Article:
“I’d never done anything crazy like this before – a pilgrimage walk. I was not a hiker, and I wasn’t a Catholic. In fact, I wasn’t even sure I was a Christian. On the last government census when I had to state my religion, I’d said I was a Buddhist, mainly because they’ve had such a hard time in Tibet I felt they needed my statistical support.
I was also not an adventure traveller. For me, adventure travel was flying coach. All this backpacking and wearing of heavy boots and flying off to France to walk ancient pilgrimage routes was a new experience, and not one that made me feel entirely comfortable.”
Bill’s account of walking the Camino on his own terms is hilarious and honest. He’s not completely sure why he is walking at the start; soon his journey turns into one of pain management (a knee that gives way early on in the pilgrimage) but also of inner reflection as he figures out his raison d’être for undertaking this walk. It’s one of the most thoughtful accounts of walking the Camino I’ve read – it’s meaningful without being cheesy about the whole “inner journey”, if you see what I mean. This account of walking the Camino so differently to the way I’m doing it (Bill stays in the hostels and carries all his belongings on his back) made me *nearly* think I might be able to do that for one stage. Maybe (not). Highly recommended.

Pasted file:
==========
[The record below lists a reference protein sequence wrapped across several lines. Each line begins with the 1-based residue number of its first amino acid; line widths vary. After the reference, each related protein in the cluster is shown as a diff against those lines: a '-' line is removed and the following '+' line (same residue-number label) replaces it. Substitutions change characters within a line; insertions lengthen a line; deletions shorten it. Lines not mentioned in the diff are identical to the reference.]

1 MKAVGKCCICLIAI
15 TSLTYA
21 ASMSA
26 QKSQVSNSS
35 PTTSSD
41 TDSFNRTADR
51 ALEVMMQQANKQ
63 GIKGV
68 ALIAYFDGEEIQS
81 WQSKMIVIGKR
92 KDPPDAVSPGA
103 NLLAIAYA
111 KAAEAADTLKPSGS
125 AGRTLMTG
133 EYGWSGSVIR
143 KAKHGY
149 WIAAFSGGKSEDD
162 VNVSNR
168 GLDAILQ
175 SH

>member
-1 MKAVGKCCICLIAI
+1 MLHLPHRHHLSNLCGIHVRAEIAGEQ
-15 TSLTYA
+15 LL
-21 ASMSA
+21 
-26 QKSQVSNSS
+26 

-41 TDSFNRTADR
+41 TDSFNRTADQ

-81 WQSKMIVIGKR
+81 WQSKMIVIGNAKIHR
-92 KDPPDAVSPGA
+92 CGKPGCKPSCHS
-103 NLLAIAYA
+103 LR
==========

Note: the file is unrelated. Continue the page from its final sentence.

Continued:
Jane Christmas’ What the Psychic Told the Pilgrim: A Midlife Misadventure on Spain’s Camino de Santiago de Compostele
This was a recommendation from a friend the first year I was walking the Camino but I didn’t end up reading it until after I’d completed that first stage and it was much more meaningful because I could relate to many of the places and situations described. Written by Jane Christmas, a Toronto author, it describes how, at age 50, she undertakes the Camino on a whim (not something I’d recommend unless you’re in top shape physically and mentally, to take on an 800km pilgrimage) and ends up leading (and managing) what can only be described as a gaggle of middle-aged women and her experience wasn’t always the most positive. I appreciate honesty and Christmas is most definitely honest to the point where sometimes she tends to focus more on the negative and the difficult but hey – walking the Camino – especially if you are staying in the hostels/ refugios – can be hard. We all walk the Camino for different reasons and I’m always fascinated to read others’ experience and live it from their point of view. An easy read but probably one best left until you’re back home from your Camino.